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#1 NEW YORK TIMES BESTSELLER * A high-stakes thrill ride through the darkest corners of the Sunshine State, from the author hailed as "the best thriller writer alive" by Ken Follett

We expect our judges to be honest and wise. Their integrity is the bedrock of the entire judicial system. We trust them to ensure fair trials, to protect the rights of all litigants, to punish those who do wrong, and to oversee the flow of justice. But what happens when a judge bends the law or takes a bribe?

Lacy Stoltz is an investigator for the Florida Board on Judicial Conduct. It is her job to respond to complaints dealing with judicial misconduct. After nine years with the Board, she knows that most problems are caused by incompetence, not corruption.

But a corruption case eventually crosses her desk. A previously disbarred lawyer is back in business, and he claims to know of a Florida judge who has stolen more money than all other crooked judges combined. And not just crooked judges in Florida. All judges, from all states, and throughout United States history. And now he wants to put a stop to it. His only client is a person who knows the truth and wants to blow the whistle and collect millions under Florida law. When the case is assigned to Lacy, she immediately suspects that this one could be dangerous. Dangerous is one thing. Deadly is something else.

Praise for The Whistler

"[A] main character [who's] a seriously appealing woman . . . a whistle-blower who secretly calls attention to corruption . . . a strong and frightening sense of place . . . [John Grisham's] on his game." - Janet Maslin, The New York Times

"[John Grisham is] our guide to the byways and backwaters of our legal system, superb in particular at ferreting out its vulnerabilities and dramatizing their abuse in gripping style." - USA Today

"Riveting . . . an elaborate conspiracy." - The New York Times Book Review



About the Author

John Grisham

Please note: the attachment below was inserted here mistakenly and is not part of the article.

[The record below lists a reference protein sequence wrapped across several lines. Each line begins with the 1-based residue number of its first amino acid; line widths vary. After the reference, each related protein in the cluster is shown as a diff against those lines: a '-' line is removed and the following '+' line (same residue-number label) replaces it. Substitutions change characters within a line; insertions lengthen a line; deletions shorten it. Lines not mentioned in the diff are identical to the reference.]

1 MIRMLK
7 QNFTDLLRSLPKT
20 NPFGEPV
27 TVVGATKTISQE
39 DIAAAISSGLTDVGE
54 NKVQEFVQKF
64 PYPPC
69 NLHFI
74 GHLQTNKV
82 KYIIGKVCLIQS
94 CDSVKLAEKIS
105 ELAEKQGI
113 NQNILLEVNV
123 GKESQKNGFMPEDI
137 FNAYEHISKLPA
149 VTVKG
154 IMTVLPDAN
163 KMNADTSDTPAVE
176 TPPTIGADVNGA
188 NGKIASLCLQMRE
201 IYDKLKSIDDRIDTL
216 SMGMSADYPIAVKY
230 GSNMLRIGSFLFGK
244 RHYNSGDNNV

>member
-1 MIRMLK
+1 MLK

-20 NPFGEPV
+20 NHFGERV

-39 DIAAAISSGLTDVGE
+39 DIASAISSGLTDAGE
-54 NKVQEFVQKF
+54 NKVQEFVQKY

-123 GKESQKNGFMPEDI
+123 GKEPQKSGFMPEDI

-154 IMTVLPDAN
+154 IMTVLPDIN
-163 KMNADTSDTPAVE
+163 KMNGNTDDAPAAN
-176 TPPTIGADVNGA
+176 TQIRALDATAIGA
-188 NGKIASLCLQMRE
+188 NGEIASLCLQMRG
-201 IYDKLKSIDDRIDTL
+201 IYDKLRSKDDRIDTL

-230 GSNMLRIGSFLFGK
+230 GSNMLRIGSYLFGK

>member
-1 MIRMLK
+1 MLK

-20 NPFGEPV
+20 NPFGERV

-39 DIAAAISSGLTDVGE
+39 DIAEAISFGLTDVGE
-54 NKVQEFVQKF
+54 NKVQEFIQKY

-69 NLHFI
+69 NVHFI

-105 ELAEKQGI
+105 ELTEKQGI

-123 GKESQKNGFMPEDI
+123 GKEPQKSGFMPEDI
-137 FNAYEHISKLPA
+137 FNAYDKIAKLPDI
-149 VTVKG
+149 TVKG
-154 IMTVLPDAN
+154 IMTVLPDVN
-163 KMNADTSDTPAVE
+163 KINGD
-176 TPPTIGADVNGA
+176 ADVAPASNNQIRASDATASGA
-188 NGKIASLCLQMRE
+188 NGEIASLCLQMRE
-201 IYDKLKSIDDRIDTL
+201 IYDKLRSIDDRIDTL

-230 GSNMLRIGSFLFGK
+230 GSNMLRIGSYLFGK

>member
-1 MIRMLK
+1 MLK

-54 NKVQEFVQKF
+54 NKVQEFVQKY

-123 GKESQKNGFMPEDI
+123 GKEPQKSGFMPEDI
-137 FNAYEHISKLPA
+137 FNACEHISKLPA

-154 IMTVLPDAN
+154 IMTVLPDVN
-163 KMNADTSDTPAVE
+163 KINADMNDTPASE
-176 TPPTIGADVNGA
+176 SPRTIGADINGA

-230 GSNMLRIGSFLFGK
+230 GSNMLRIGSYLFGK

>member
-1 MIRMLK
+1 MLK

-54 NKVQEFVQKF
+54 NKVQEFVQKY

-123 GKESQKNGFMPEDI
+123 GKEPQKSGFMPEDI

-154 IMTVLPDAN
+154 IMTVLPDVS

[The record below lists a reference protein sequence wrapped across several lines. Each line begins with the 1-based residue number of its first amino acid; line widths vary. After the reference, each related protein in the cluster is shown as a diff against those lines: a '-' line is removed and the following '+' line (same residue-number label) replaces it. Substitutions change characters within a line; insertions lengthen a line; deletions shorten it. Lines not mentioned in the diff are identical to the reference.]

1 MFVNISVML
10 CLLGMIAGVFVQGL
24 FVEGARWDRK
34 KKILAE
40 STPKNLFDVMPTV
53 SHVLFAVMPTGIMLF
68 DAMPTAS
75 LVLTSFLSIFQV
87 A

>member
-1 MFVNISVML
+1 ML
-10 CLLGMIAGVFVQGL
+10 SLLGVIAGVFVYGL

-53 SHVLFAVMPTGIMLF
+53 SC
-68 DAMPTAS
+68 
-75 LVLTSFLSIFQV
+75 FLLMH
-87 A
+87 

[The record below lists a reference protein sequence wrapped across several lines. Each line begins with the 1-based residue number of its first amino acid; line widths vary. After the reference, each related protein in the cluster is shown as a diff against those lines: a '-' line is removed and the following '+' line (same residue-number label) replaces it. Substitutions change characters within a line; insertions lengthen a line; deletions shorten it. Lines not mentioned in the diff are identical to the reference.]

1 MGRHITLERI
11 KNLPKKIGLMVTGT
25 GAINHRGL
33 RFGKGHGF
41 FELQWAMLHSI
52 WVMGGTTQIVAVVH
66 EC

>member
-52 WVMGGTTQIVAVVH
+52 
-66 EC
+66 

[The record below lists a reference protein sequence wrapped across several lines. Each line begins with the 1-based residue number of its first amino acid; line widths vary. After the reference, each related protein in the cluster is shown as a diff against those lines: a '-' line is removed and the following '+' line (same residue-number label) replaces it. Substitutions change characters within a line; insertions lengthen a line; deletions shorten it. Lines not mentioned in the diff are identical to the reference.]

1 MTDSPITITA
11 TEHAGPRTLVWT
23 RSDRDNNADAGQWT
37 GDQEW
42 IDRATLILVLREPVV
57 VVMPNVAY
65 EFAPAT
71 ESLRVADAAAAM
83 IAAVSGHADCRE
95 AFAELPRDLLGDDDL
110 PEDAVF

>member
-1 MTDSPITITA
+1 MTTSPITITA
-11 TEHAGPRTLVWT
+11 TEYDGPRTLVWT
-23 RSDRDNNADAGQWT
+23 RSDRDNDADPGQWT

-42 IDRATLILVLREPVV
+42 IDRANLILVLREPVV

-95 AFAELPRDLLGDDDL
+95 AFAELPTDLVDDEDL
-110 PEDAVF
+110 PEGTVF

Long before his name became synonymous with the modern legal thriller, he was working 60-70 hours a week at a small Southaven, Mississippi, law practice, squeezing in time before going to the office and during courtroom recesses to work on his hobby--writing his first novel.Born on February 8, 1955 in Jonesboro, Arkansas, to a construction worker and a homemaker, John Grisham as a child dreamed of being a professional baseball player. Realizing he didn't have the right stuff for a pro career, he shifted gears and majored in accounting at Mississippi State University. After graduating from law school at Ole Miss in 1981, he went on to practice law for nearly a decade in Southaven, specializing in criminal defense and personal injury litigation. In 1983, he was elected to the state House of Representatives and served until 1990.One day at the DeSoto County courthouse, Grisham overheard the harrowing testimony of a twelve-year-old rape victim and was inspired to start a novel exploring what would have happened if the girl's father had murdered her assailants. Getting up at 5 a.m. every day to get in several hours of writing time before heading off to work, Grisham spent three years on A Time to Kill and finished it in 1987. Initially rejected by many publishers, it was eventually bought by Wynwood Press, who gave it a modest 5,000 copy printing and published it in June 1988.That might have put an end to Grisham's hobby. However, he had already begun his next book, and it would quickly turn that hobby into a new full-time career--and spark one of publishing's greatest success stories. The day after Grisham completed A Time to Kill, he began work on another novel, the story of a hotshot young attorney lured to an apparently perfect law firm that was not what it appeared. When he sold the film rights to The Firm to Paramount Pictures for $600,000, Grisham suddenly became a hot property among publishers, and book rights were bought by Doubleday. Spending 47 weeks on The New York Times bestseller list, The Firm became the bestselling novel of 1991.The successes of The Pelican Brief, which hit number one on the New York Times bestseller list, and The Client, which debuted at number one, confirmed Grisham's reputation as the master of the legal thriller. Grisham's success even renewed interest in A Time to Kill, which was republished in hardcover by Doubleday and then in paperback by Dell. This time around, it was a bestseller.Since first publishing A Time to Kill in 1988, Grisham has written at least one book a year (his other works are The Firm, The Pelican Brief, The Client, The Chamber, The Rainmaker, The Runaway Jury, The Partner, The Street Lawyer, The Testament, The Brethren, A Painted House, Skipping Christmas, The Summons, The King of Torts, Bleachers, The Last Juror, The Broker, Playing for Pizza, The Appeal, The Associate, The Confession, The Litigators, Calico Joe, The Racketeer, Sycamore Row, Gray Mountain, Rogue Lawyer



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